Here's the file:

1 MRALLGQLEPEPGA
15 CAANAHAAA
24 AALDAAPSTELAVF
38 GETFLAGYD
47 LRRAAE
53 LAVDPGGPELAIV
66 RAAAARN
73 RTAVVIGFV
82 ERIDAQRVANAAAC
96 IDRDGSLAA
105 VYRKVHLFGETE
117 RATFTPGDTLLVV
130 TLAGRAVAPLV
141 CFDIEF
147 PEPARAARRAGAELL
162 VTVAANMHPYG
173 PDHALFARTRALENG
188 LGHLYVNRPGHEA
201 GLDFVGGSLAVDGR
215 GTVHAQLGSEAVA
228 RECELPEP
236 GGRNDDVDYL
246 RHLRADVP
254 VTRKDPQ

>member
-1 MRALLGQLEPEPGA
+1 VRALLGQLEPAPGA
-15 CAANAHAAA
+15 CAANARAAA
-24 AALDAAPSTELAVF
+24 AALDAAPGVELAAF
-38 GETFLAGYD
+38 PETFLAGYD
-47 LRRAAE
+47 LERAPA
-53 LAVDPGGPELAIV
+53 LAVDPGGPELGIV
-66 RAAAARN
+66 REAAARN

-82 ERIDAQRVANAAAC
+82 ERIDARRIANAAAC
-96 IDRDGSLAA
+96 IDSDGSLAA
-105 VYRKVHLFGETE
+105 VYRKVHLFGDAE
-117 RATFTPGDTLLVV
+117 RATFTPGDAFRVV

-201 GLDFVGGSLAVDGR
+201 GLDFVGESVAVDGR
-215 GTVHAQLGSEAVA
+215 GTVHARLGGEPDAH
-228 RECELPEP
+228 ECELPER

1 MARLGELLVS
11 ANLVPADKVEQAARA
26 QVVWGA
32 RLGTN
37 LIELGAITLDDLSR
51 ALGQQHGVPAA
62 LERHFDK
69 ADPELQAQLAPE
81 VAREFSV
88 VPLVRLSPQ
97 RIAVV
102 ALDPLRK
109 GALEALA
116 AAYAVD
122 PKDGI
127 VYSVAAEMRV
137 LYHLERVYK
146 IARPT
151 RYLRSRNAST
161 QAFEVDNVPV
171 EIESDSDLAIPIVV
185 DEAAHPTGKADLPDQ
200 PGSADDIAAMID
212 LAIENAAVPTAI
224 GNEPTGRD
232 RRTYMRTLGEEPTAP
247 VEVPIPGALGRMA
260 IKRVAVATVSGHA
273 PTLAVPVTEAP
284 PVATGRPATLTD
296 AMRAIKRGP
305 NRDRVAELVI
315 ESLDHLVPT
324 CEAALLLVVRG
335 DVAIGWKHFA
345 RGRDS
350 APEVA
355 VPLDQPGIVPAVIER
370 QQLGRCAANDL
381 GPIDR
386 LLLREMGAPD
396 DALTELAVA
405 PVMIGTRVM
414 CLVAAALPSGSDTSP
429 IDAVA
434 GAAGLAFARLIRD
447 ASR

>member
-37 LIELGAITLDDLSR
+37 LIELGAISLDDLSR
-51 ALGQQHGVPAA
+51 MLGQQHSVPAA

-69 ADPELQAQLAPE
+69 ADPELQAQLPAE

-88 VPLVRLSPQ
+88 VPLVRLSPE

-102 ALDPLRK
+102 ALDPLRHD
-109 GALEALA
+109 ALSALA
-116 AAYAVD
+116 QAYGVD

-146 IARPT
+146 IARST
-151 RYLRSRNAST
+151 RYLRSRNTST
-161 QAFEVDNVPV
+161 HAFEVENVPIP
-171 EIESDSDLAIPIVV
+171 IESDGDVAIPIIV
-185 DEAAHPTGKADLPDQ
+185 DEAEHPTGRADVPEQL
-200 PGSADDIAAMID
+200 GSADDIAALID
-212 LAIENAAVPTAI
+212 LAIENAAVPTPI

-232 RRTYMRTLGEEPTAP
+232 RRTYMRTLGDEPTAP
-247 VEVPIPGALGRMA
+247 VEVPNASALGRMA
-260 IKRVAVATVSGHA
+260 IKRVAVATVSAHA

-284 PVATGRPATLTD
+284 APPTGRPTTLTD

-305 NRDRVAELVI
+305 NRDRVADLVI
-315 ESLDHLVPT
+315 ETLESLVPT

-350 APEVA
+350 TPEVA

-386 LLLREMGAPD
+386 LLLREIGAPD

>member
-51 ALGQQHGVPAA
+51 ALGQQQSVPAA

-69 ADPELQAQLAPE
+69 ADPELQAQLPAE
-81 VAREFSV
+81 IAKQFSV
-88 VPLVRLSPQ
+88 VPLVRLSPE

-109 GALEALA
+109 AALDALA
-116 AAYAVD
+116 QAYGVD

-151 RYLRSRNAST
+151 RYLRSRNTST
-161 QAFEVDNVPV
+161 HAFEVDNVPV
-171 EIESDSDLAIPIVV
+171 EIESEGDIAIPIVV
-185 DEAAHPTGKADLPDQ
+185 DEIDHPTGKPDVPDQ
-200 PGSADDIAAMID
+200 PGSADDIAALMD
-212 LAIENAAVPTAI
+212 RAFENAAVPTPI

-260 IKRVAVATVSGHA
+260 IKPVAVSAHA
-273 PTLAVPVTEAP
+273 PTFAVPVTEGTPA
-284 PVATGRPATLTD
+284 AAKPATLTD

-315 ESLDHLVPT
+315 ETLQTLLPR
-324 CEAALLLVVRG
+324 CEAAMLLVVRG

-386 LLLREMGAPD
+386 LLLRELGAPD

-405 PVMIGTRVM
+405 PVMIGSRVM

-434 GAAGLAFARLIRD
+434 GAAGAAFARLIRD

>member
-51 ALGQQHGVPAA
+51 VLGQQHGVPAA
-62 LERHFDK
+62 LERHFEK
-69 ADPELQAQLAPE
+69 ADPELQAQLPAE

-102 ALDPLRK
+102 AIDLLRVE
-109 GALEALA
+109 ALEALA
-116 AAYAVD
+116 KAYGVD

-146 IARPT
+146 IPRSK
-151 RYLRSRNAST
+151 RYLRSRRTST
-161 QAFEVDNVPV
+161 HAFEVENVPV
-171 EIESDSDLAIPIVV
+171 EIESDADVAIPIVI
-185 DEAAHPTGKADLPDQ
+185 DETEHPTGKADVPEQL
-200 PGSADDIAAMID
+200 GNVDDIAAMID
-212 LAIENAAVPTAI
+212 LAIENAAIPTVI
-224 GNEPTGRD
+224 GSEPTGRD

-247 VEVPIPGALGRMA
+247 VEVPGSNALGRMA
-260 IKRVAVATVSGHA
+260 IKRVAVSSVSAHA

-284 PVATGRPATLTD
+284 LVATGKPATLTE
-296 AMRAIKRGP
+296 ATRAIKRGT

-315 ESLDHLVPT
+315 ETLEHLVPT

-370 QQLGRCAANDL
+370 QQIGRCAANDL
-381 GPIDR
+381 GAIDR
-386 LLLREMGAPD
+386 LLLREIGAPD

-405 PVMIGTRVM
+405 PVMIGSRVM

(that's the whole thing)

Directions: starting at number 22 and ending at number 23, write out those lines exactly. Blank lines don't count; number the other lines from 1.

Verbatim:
236 GGRNDDVDYL
246 RHLRADVP